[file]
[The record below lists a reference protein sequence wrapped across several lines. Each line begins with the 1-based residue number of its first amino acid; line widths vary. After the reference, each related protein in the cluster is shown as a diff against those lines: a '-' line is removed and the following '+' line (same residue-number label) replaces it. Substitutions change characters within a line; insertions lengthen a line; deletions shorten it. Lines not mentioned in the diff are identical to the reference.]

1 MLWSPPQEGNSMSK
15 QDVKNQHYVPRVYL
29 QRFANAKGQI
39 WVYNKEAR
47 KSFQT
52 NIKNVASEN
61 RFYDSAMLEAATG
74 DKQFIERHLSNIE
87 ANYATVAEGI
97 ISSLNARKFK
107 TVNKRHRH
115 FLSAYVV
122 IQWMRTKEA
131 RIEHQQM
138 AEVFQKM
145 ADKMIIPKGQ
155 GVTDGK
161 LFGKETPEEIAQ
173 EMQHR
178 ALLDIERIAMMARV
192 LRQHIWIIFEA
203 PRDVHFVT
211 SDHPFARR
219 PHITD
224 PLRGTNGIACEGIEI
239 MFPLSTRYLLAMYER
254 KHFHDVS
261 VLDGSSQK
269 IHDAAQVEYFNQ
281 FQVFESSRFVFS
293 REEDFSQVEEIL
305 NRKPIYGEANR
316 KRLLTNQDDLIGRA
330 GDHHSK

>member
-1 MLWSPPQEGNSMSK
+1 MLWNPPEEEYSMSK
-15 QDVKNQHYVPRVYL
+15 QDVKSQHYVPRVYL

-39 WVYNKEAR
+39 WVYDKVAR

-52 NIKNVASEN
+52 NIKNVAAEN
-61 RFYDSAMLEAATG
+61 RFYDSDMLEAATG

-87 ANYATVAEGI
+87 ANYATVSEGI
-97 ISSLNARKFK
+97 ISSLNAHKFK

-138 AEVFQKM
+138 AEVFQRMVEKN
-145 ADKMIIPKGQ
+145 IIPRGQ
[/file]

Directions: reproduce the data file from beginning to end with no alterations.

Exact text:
[The record below lists a reference protein sequence wrapped across several lines. Each line begins with the 1-based residue number of its first amino acid; line widths vary. After the reference, each related protein in the cluster is shown as a diff against those lines: a '-' line is removed and the following '+' line (same residue-number label) replaces it. Substitutions change characters within a line; insertions lengthen a line; deletions shorten it. Lines not mentioned in the diff are identical to the reference.]

1 MLWSPPQEGNSMSK
15 QDVKNQHYVPRVYL
29 QRFANAKGQI
39 WVYNKEAR
47 KSFQT
52 NIKNVASEN
61 RFYDSAMLEAATG
74 DKQFIERHLSNIE
87 ANYATVAEGI
97 ISSLNARKFK
107 TVNKRHRH
115 FLSAYVV
122 IQWMRTKEA
131 RIEHQQM
138 AEVFQKM
145 ADKMIIPKGQ
155 GVTDGK
161 LFGKETPEEIAQ
173 EMQHR
178 ALLDIERIAMMARV
192 LRQHIWIIFEA
203 PRDVHFVT
211 SDHPFARR
219 PHITD
224 PLRGTNGIACEGIEI
239 MFPLSTRYLLAMYER
254 KHFHDVS
261 VLDGSSQK
269 IHDAAQVEYFNQ
281 FQVFESSRFVFS
293 REEDFSQVEEIL
305 NRKPIYGEANR
316 KRLLTNQDDLIGRA
330 GDHHSK

>member
-1 MLWSPPQEGNSMSK
+1 MLWNPPEEEYSMSK
-15 QDVKNQHYVPRVYL
+15 QDVKSQHYVPRVYL

-39 WVYNKEAR
+39 WVYDKVAR

-52 NIKNVASEN
+52 NIKNVAAEN
-61 RFYDSAMLEAATG
+61 RFYDSDMLEAATG

-87 ANYATVAEGI
+87 ANYATVSEGI
-97 ISSLNARKFK
+97 ISSLNAHKFK

-138 AEVFQKM
+138 AEVFQRMVEKN
-145 ADKMIIPKGQ
+145 IIPRGQ